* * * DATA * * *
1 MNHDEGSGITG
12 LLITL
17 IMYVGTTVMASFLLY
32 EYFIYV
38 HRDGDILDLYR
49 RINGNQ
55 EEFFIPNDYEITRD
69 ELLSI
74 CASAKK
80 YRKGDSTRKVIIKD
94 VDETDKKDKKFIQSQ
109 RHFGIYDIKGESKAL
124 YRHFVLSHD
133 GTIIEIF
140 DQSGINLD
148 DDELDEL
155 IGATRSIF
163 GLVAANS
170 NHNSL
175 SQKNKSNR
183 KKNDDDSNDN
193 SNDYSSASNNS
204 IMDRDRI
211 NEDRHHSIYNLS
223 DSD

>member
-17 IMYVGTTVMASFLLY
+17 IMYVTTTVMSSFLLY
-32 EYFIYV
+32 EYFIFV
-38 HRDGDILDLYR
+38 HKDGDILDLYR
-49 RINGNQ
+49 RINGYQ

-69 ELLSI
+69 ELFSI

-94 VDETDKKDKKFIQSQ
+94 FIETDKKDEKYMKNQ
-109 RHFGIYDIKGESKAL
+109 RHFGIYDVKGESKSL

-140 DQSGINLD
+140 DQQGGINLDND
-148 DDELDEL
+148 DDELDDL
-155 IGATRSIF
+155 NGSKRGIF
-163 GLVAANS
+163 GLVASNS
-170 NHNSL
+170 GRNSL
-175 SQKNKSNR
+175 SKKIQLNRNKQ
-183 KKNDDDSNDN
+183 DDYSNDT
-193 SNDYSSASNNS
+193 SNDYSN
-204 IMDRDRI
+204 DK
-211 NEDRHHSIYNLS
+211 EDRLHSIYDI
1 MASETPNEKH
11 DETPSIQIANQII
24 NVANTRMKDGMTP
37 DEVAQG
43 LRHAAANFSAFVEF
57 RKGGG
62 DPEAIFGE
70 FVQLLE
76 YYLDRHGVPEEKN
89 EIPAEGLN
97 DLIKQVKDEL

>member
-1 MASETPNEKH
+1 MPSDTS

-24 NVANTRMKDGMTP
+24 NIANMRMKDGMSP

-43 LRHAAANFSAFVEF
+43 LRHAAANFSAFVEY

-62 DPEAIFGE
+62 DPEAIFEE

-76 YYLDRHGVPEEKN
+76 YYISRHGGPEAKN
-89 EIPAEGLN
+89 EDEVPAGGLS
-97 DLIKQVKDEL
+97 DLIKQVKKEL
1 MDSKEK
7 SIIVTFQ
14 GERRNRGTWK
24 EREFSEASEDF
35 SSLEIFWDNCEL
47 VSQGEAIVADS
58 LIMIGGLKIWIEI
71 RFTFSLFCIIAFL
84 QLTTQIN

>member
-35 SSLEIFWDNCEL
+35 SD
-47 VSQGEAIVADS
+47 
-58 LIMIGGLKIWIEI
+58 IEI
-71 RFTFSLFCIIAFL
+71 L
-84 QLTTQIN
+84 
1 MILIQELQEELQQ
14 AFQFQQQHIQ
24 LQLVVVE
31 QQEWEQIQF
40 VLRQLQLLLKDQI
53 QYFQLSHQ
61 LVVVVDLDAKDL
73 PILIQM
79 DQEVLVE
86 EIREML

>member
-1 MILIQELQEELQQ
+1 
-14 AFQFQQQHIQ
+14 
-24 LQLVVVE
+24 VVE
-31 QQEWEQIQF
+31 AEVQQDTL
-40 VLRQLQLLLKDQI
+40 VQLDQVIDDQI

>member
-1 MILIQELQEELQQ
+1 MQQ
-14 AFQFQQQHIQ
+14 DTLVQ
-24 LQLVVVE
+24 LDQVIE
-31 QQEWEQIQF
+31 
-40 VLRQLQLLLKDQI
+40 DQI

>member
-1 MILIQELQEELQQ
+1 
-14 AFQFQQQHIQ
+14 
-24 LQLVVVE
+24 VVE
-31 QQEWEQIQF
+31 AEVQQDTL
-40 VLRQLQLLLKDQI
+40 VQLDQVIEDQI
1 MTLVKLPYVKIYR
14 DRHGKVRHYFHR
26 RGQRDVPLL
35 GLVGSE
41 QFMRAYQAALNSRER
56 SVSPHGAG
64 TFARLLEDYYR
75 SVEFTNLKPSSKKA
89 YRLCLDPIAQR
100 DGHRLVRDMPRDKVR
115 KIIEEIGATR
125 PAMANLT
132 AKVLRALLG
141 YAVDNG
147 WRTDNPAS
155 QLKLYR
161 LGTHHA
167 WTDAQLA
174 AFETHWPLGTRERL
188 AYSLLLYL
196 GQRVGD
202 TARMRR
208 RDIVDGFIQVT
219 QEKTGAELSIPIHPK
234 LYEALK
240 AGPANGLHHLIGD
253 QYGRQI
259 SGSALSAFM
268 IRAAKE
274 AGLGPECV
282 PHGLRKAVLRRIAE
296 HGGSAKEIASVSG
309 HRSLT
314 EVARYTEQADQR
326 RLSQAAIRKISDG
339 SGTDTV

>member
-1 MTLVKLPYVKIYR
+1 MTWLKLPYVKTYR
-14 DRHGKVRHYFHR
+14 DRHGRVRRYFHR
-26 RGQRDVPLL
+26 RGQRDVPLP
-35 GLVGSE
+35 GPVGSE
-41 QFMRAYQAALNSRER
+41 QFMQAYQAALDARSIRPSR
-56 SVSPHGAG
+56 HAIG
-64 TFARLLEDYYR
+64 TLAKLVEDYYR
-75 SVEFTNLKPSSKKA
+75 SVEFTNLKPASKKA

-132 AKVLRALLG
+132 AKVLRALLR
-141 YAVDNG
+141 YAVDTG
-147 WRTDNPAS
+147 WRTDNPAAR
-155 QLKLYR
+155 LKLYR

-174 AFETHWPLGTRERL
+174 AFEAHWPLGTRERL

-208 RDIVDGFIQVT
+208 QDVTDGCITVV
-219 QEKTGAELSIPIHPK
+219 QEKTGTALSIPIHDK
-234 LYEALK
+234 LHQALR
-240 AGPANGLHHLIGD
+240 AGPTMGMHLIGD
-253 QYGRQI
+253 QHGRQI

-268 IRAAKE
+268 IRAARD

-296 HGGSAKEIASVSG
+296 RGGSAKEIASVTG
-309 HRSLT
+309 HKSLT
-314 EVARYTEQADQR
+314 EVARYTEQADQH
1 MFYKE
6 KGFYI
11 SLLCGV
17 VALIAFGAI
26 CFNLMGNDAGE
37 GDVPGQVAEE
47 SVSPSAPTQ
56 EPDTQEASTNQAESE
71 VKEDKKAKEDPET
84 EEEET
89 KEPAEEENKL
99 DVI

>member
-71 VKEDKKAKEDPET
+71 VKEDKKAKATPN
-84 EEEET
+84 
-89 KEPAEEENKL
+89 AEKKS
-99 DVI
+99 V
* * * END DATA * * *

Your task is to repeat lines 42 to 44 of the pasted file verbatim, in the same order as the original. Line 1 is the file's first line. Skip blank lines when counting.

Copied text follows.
+140 DQQGGINLDND
-148 DDELDEL
+148 DDELDDL